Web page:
Point { x: x, y: y } => (),
    }
}

This will produce:

warning: the `x:` in this pattern is redundant
  --> src/main.rs:14:17
   |
14 |         Point { x: x, y: y } => (),
   |                 --^^
   |                 |
   |                 help: remove this
   |

warning: the `y:` in this pattern is redundant
  --> src/main.rs:14:23
   |
14 |         Point { x: x, y: y } => (),
   |                       --^^
   |                       |
   |                       help: remove this

non-snake-case

This lint detects variables, methods, functions, lifetime parameters and modules that don't have snake case names. Some example code that triggers this lint:


# #![allow(unused_variables)]
#fn main() {
let X = 5;
#}

This will produce:

warning: variable `X` should have a snake case name such as `x`
 --> src/main.rs:2:9
  |
2 |     let X = 5;
  |         ^
  |

non-upper-case-globals

This lint detects static constants that don't have uppercase identifiers. Some example code that triggers this lint:


# #![allow(unused_variables)]
#fn main() {
static x: i32 = 5;
#}

This will produce:

warning: static variable `x` should have an upper case name such as `X`
 --> src/main.rs:1:1
  |
1 | static x: i32 = 5;
  | ^^^^^^^^^^^^^^^^^^
  |

no-mangle-generic-items

This lint detects generic items must be mangled. Some example code that triggers this lint:


# #![allow(unused_variables)]
#fn main() {
#[no_mangle]
fn foo<T>(t: T) {

}
#}

This will produce:

warning: functions generic over types must be mangled
 --> src/main.rs:2:1
  |
1 |   #[no_mangle]
  |   ------------ help: remove this attribute
2 | / fn foo<T>(t: T) {
3 | |
4 | | }
  | |_^
  |

overflowing-literals

This lint detects literal out of range for its type. Some example code that triggers this lint:


# #![allow(unused_variables)]
#fn main() {
let x: u8 = 1000;
#}

This will produce:

warning: literal out of range for u8
 --> src/main.rs:2:17
  |
2 |     let x: u8 = 1000;
  |                 ^^^^
  |

path-statements

This lint detects path statements with no effect. Some example code that triggers this lint:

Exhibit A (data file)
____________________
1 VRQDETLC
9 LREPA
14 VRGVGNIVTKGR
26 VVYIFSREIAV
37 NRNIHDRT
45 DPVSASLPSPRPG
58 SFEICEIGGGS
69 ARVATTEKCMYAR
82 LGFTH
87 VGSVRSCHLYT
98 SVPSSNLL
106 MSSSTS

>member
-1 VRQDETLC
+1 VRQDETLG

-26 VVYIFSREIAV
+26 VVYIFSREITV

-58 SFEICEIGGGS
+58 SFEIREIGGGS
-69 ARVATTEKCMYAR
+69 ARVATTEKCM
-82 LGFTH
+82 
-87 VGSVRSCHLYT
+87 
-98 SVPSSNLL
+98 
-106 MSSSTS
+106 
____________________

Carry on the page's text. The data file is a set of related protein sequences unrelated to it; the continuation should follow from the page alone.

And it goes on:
# #![allow(unused_variables)]
#fn main() {
let x = 42;

x;
#}

This will produce:

warning: path statement with no effect
 --> src/main.rs:3:5
  |
3 |     x;
  |     ^^
  |

patterns-in-fns-without-body

This lint detects patterns in functions without body were that were previously erroneously allowed. Some example code that triggers this lint:


# #![allow(unused_variables)]
#fn main() {
trait Trait {
    fn foo(mut arg: u8);
}
#}

This will produce:

warning: patterns aren't allowed in methods without bodies
 --> src/main.rs:2:12
  |
2 |     fn foo(mut arg: u8);
  |            ^^^^^^^
  |
  = note: #[warn(patterns_in_fns_without_body)] on by default
  = warning: this was previously accepted by the compiler but is being phased out; it will become a hard error in a future release!
  = note: for more information, see issue #35203 <https://github.com/rust-lang/rust/issues/35203>

To fix this, remove the pattern; it can be used in the implementation without being used in the definition. That is:


# #![allow(unused_variables)]
#fn main() {
trait Trait {
    fn foo(arg: u8);
}

impl Trait for i32 {
    fn foo(mut arg: u8) {

    }
}
#}

plugin-as-library

This lint detects when compiler plugins are used as ordinary library in non-plugin crate. Some example code that triggers this lint:

#![feature(plugin)]
#![plugin(macro_crate_test)]

extern crate macro_crate_test;

private-in-public

This lint detects detect private items in public interfaces not caught by the old implementation. Some example code that triggers this lint:

pub trait Trait {
    type A;
}

pub struct S;

mod foo {
    struct Z;